All three of the “best series” prizes went to women-driven shows: “The Handmaid’s Tale” won outstanding drama series, “Veep” outstanding comedy series, and “Big Little Lies” outstanding limited series. If that wasn’t exciting enough, “Handmaid’s Tale” also saw wins for Morano and stars Elisabeth Moss and Ann Dowd. Adding to “Bll’s” success was Kidman’s win and Laura Dern’s for best supporting actress in a limited series or movie.
When “Bll” was named best limited series, stars Kidman and Reese Witherspoon both called for more stories about women on the small screen. “Bring women to the front of their own stories, make them the hero of their own stories,” Witherspoon emphasized. Kidman added that her creative partnership with Witherspoon on “Bll” came from “a frustration because we weren’t getting great roles. So, now, more great roles for women, please.” (It must be noted, however, that “Bll” was written and directed by men. As important as it is for women to get great roles, we also need to ensure they get great roles behind-the-scenes too.)
During her speech Moss specifically thanked Margaret Atwood, who wrote “The Handmaid’s Tale” novel. “Thank you for you did in 1985 and thank you for what you continue to do for all of us,” Moss said. The author appeared onstage — and received a huge reaction from attendees — when “The Handmaid’s Tale” was named outstanding drama series. She’s credited as a supervising producer on the dystopian drama.
“Well, one take-away would be ‘never believe it can never happen here,’” Atwood herself told the La Times about the underlying message of “The Handmaid’s Tale.” About the series’ Emmy win, she said: “In a way, you can say the handmaids have escaped. They’re out there, and they’re coming to you again in Season 2!”
All of the female winners at the 2017 Emmy Awards are below. List adapted from CNN.
Outstanding drama series
“The Handmaid’s Tale”
Outstanding comedy series
Outstanding lead actress in a drama series
Elisabeth Moss, “The Handmaid’s Tale”
Outstanding supporting actress in a drama series
Ann Dowd, “The Handmaid’s Tale”
Outstanding lead actress in a comedy series
Outstanding supporting actress in a comedy series
Outstanding limited series
Outstanding lead actress in a limited series
Outstanding supporting actress in a limited series or movie
Outstanding writing for a comedy series
Outstanding directing for a drama series
Reed Morano, “The Handmaid’s Tale”
Emmys 2017: “Big Little Lies,” “The Handmaid’s Tale,” and Lena Waithe Win Big was originally published in Women and Hollywood on Medium, where people are continuing the conversation by highlighting and responding to this story. »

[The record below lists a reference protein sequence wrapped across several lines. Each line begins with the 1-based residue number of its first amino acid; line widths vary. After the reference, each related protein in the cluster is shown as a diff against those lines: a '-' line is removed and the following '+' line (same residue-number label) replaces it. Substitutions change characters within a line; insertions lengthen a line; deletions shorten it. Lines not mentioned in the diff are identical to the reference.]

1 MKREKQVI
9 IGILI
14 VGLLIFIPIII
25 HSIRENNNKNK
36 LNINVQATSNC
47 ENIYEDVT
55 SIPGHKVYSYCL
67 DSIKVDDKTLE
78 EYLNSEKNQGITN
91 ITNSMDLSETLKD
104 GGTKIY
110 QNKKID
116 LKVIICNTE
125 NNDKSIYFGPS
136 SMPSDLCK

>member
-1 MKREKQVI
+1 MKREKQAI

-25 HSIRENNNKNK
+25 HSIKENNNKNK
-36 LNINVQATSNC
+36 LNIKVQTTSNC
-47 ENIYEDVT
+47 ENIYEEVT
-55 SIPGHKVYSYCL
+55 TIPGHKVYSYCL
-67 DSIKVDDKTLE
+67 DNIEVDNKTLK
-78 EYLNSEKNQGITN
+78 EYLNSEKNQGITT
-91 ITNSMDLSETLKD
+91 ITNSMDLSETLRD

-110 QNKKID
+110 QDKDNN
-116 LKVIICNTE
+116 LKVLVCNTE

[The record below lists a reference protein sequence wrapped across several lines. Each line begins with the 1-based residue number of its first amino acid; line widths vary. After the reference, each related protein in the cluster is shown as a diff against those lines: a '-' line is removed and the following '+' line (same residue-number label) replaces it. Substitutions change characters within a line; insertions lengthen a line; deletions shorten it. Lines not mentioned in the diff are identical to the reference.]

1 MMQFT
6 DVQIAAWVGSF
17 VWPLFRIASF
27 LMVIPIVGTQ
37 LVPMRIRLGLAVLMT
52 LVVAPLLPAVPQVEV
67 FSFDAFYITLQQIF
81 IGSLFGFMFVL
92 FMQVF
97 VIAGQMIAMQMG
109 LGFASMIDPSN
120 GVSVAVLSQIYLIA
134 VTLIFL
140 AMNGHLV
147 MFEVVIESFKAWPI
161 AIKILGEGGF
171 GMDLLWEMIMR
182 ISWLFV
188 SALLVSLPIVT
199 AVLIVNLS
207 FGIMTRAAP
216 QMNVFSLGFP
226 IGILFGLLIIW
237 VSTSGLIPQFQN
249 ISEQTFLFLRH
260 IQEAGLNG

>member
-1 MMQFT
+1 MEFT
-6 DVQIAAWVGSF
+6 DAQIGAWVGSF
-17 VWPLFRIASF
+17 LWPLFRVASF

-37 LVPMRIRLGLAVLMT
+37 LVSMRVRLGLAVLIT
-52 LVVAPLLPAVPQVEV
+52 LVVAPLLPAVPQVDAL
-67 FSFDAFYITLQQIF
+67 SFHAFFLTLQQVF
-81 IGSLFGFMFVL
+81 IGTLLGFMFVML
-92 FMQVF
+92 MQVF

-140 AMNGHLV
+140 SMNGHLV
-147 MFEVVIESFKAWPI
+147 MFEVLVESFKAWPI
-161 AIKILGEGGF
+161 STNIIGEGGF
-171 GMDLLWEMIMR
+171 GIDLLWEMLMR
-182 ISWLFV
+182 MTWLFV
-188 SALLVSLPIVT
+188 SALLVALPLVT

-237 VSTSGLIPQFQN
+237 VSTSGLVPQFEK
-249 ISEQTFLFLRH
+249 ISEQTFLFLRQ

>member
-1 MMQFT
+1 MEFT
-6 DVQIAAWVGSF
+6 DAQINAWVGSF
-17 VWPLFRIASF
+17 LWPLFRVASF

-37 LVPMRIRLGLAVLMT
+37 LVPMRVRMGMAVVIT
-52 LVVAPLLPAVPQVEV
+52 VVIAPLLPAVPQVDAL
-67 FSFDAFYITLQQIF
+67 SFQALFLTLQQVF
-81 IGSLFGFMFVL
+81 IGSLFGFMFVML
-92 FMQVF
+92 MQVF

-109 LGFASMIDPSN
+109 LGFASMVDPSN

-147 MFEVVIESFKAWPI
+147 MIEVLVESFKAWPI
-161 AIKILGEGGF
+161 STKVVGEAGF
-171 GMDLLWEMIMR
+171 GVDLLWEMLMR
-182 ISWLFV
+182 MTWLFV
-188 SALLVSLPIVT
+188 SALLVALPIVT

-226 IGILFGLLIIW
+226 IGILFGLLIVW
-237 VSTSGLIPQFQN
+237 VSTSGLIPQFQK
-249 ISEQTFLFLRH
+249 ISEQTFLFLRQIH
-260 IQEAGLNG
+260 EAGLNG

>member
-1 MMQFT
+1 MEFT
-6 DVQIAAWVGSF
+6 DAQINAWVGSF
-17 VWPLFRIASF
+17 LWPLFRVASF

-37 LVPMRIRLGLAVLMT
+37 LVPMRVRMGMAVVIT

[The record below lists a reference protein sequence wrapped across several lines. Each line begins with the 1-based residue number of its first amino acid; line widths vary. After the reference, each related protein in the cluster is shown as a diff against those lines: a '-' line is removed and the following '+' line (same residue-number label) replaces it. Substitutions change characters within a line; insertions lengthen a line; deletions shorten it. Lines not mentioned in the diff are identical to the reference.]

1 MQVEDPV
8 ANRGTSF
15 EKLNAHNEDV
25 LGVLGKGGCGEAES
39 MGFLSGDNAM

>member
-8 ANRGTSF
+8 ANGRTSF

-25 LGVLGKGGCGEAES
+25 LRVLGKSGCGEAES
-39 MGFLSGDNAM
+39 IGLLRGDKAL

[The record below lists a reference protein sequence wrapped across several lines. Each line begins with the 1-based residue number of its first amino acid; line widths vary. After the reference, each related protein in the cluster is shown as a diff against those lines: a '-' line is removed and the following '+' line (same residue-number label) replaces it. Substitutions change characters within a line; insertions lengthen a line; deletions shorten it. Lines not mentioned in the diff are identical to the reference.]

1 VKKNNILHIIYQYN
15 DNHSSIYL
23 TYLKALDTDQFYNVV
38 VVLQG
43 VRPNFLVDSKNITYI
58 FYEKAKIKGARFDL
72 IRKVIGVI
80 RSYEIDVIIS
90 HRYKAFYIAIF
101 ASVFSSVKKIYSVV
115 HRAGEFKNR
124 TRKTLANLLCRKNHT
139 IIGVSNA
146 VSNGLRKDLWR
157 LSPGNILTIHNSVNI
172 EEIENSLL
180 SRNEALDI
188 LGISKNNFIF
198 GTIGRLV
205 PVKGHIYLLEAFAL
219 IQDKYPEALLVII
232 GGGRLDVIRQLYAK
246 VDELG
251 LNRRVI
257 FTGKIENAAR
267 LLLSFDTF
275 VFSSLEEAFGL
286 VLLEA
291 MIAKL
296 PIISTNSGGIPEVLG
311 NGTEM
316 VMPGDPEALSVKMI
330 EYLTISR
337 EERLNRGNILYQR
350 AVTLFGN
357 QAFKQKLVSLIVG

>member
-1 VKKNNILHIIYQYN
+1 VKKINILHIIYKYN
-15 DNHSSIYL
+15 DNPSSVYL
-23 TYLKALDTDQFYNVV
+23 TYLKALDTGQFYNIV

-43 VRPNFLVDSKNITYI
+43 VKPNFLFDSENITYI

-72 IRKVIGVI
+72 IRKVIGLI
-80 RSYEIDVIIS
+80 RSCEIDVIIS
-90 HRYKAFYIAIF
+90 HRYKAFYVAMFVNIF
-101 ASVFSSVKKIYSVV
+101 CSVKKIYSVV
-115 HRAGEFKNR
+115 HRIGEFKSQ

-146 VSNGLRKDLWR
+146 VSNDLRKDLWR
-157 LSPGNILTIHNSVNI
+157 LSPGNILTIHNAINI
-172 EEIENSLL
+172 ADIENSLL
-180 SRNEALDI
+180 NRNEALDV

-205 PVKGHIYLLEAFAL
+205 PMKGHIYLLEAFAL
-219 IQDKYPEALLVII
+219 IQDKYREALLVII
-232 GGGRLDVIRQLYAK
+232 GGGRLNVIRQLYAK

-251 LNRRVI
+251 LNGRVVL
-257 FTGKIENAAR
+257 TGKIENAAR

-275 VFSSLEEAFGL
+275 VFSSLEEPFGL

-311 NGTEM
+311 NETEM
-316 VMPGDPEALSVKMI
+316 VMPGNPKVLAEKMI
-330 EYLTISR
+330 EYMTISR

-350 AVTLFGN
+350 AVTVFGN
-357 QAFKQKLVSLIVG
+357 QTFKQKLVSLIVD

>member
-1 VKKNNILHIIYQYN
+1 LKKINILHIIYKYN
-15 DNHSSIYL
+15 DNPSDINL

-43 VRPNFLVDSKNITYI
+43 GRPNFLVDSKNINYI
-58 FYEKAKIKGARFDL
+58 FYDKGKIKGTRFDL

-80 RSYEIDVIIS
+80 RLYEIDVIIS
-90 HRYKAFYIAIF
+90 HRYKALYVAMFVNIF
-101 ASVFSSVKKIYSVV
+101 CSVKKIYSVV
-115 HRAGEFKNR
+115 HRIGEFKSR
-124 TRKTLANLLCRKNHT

- Rachel Montpelier
While every Emmy win is noteworthy, several this year were downright historical.
Take Atlanta auteur Donald Glover, who early in Sunday night’s ceremony became the first black person to win an Emmy for directing for a comedy. Ever. And this was the 69th Primetime Emmy Awards ceremony. (Later in the night, Glover claimed a second prize, for lead comedy actor.)
“I’m glad I was able to make history, but that’s not what I was trying to do. I’m trying to make the best product,” Glover said backstage after winning. “I believe the people deserve quality, and when they taste it, »
The streaming TV biz passed the ultimate Emmy threshold on Sunday night, as Hulu’s “The Handmaid’s Tale” made history.
“Handmaid’s Tale” picked up the win for outstanding drama series, which represents the first time a streaming service had one won of the top Emmy series prizes. It was just four years ago, in 2013, that Netflix became the first streaming platform to win an Emmy, as “House of Cards” picked up a handful of victories.
“Streaming has arrived, and we’re here to say what a wonderful journey,” said “Handmaid’s Tale” executive producer Warren Littlefield. Added exec producer Bruce Miller: “The way Hulu handled our show, they were bold and behind us and committed to making something interesting.”
The fact that Hulu was the first to land a top Emmy series prize, rather than Netflix, is a bit surprising, as Netflix came into this year’s »
- Michael Schneider
“Veep” star Julia Louis-Dreyfus won her eighth Emmy award on Sunday, taking home her sixth straight trophy for her performance on “Veep.” The actress breaks the record for most primetime Emmy awards won by an actor for the same role, besting “Murphy Brown’s” Candice Bergen and “The Andy Griffith Show’s” Don Knotts. She also ties “Mary Tyler Moore Show” star Cloris Leachman for most acting trophies overall, with eight total (Louis-Dreyfus has two other wins for “Seinfeld” and “The New Adventures of Old Christine.”) The win came late in a show full of political statements, and Louis-Dreyfus kept it going by. »
- Reid Nakamura
Louis-Dreyfus began her acceptance speech by thanking the “fine, powerful, and funny ladies” in her category. “You are superb and I love you,” she said.
From the stage, she also took a jab at President Donald Trump. “We did have a whole storyline about an impeachment,” she said of the next season of “Veep,” “but we abandoned that because we were afraid someone else might get to it first.”
And with this win, it’s official that history has been made. This is Louis-Dreyfus’ sixth win for portraying former-Veep-turned-former-potus Selina Meyer on the HBO political comedy, which makes her the performer with the most Emmy awards for the same role. Last year she was tied for that title with Don Knotts and Candice Bergen, who had five Emmys for their roles on “The Andy Griffith Show »
- Danielle Turchiano